While there has lately been tremendous development in the Electric Vehicle (EV) sector, lack of a structured framework around charging infrastructure and policy remains a hiccup. Towards this effect, the Ministry of Power last week released guidelines around charging infrastructure for EVs.
- An eight page document carrying much awaited guidelines around Charging Infrastructure for EVs released over the weekend.
- A proposal to impose fees on purchase of new petrol / diesel cars to cross-subsidize EVs and battery tech is apparently in the works, as per reports.
Related Event: Tata Power concurrently announced plans to invest c. INR700m
to set up 1,000 charging stations for EVs in NCR, serving both personal and commercial vehicles. That's a far cry from the 21 charging points it operates for EVs in Mumbai, Delhi, and Hyderabad. The company plans to join hands with Hindustan Petroleum, Bharat Petroleum and Indian Oil to set up the stations. It would also partner with other entities, such as metro rail stations, hospitals, malls, hotels, etc, besides own franchisees.
Ok, let's zoom out: Charging points are a massive EV enabler. They, along with better battery tech minimize the so-called "range anxiety" faced by EV drivers i.e. a fear that your vehicle would run out of charge before you reach your destination or the next suitable charging point. Moreover, the advent of "Fast" charging has now ensured EVs don't really need to wait for long before they're juiced up.
It is hence only natural that the industry (not just the big boys but nimble start-ups which typically innovate much faster) have been waiting with bated breath.
What do the rules say?: Well, you can charge your EV at home now. You will get priority access to electricity from power utilities at the same power tariff. You also don't need to be a licensed power distribution company to setup a public charging station (PCS). If you satisfy the laid out specs, you're good to go. Moreover, if you're a commercial EV owner-operator (e.g. EV trucking and bus companies), you can setup "captive" charging infrastructure for your vehicles.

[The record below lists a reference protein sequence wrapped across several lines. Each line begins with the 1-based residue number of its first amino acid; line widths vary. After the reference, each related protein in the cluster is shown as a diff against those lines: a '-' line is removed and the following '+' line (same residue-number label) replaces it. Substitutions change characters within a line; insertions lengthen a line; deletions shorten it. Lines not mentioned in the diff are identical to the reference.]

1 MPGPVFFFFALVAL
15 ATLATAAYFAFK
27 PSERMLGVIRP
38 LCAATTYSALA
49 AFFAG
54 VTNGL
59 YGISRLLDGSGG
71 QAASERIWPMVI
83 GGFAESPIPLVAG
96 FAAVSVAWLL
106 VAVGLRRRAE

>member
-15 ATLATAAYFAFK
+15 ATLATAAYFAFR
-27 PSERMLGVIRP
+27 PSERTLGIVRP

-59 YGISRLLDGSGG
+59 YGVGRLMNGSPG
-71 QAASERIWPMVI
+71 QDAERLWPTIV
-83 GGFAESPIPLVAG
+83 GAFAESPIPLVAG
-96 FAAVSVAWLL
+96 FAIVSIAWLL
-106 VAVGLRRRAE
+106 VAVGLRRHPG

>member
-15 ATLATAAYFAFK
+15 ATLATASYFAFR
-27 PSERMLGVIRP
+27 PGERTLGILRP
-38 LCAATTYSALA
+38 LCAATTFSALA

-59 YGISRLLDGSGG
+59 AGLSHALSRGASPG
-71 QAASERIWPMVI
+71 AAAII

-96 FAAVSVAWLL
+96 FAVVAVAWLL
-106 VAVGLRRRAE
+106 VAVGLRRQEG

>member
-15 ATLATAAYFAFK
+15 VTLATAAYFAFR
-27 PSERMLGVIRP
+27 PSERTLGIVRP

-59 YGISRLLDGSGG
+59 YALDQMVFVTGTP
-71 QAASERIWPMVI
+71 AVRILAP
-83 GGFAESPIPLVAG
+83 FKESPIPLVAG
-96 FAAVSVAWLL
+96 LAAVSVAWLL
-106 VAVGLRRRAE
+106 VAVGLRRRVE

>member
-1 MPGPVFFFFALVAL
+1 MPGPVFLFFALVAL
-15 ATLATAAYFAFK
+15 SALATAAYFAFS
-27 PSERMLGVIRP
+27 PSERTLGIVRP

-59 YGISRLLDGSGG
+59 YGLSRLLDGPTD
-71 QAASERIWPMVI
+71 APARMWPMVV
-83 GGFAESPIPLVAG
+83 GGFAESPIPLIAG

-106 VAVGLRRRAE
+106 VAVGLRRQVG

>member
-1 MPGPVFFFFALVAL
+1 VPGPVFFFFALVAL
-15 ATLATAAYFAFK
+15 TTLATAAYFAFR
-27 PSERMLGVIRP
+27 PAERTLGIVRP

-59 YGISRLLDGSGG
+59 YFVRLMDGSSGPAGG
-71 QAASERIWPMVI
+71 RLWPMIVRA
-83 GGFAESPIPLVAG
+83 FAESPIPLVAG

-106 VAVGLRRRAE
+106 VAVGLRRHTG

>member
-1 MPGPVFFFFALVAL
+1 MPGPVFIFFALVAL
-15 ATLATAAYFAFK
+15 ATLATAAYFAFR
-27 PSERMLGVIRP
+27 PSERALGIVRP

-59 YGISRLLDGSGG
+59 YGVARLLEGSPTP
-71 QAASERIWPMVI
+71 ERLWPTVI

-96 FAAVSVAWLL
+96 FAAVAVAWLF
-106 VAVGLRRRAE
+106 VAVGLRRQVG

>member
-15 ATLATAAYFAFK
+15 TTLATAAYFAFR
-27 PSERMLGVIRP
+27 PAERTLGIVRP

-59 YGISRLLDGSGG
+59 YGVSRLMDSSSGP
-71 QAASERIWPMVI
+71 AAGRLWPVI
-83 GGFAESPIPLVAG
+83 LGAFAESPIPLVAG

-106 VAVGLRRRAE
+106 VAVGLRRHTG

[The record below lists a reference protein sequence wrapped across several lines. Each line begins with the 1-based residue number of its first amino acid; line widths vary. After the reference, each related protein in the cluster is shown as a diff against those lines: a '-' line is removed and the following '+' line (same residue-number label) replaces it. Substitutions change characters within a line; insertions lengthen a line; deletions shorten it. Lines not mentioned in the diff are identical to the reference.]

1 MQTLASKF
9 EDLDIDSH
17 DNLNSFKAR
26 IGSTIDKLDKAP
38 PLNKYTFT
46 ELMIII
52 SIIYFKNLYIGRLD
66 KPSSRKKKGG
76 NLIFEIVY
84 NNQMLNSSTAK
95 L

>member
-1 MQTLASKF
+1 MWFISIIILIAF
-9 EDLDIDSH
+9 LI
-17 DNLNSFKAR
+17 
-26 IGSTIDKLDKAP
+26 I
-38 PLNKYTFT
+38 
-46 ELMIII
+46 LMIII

Unanswered: Are the specs required to setup PCS too cumbersome for smaller players? Can small EV manufacturers (and not only owners like in the case of trucks and buses) also setup captive charging infrastructure? What about parts of the country which are off-grid?
The Big Picture:
- The present rules appear to favour big "wannabe" EV manufacturers (like Mahindra)/power companies (like Tata Power), who can afford/care to setup a PCS OR commercial EV owner-operators who are allowed to setup captive charging infrastructure.
- Are the "wannabe" EV manufacturers really incentivized to setup public charging infrastructure? They're already selling petrol vehicles and would prefer a status quo unless the demand side for EVs is disrupted (hence the subsidy structure would become very important).
- What about the small players? As per industry experts, they would struggle to satisfy the onerous technical specs as laid out in their current form.
In US and China, EV charging infrastructure started through the captive approach, before demand picked up and an ecosystem developed around it. In India, the approach seems to be the other way round.
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